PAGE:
UPDATED FEBRUARY 17, 2020
Assume a person (let’s call her Mary) was involved in some sort of incident (let’s say a car wreck) caused by someone else. If Mary sustained injuries caused by that car wreck, she may have a bodily injury claim. Mary cannot, however, recover money damages for injuries that are solely due to any pre-existing illness or injury. This just makes sense, but there are a few different scenarios that lead to different outcomes.
Let’s now say that Mary was experiencing symptoms of a preexisting condition at the time of the car wreck. If her injuries sustained in the car wreck aggravated or made Mary’s pre-existing injury more severe, then Mary may recover for any damages sustained due to any aggravation or worsening of her pre-existing condition.
Another scenario is that Mary had a preexisting condition, but it was not causing her any problems or symptoms. If the preexisting condition combined with the injuries sustained in the wreck caused her harm, then Mary would be entitled to recover for the full extent of her harm.
Yet another scenario is that Mary had a predisposition or weakness that was not causing her any symptoms or problems before the wreck but made her more susceptible to the kind of injury she sustained in the wreck. If her car wreck injuries combined with that predisposition to create her medical condition, then she is entitled to recover for all of the damage sustained due to that condition. It does not matter if she may have suffered less from the wreck if she did not have such a predisposition.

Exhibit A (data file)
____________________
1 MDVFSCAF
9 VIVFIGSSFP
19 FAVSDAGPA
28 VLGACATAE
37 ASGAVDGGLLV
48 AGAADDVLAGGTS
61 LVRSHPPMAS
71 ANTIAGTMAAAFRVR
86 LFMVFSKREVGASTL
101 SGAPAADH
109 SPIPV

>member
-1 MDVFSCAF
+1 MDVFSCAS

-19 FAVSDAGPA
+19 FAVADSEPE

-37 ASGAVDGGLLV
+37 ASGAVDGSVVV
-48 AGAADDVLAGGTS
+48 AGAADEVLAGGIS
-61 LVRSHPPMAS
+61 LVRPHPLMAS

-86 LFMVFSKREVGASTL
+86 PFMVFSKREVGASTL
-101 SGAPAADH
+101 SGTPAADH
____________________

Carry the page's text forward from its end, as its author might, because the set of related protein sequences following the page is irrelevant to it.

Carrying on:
This last scenario is based on the “Eggshell Skull” doctrine. This doctrine is derived from illustrations appearing in old English Cases in which a plaintiff with an “eggshell skull” suffers death as a result of a defendant’s negligence where a normal person would only suffer a bump on the head. For example, if Mary had hemophilia and was involved in a minor car wreck that may not have caused any harm to some people, but caused a medical emergency for Mary, the person who caused the wreck is liable. Often times, the insurance industry would love to deny claims to everyone who is not young and in a pristine state of health. Fortunately, the law protects those folks and we’ll keep trying to help them.
By: Michael Raff, Esq.Posted by raffadmin Posted on 17 Feb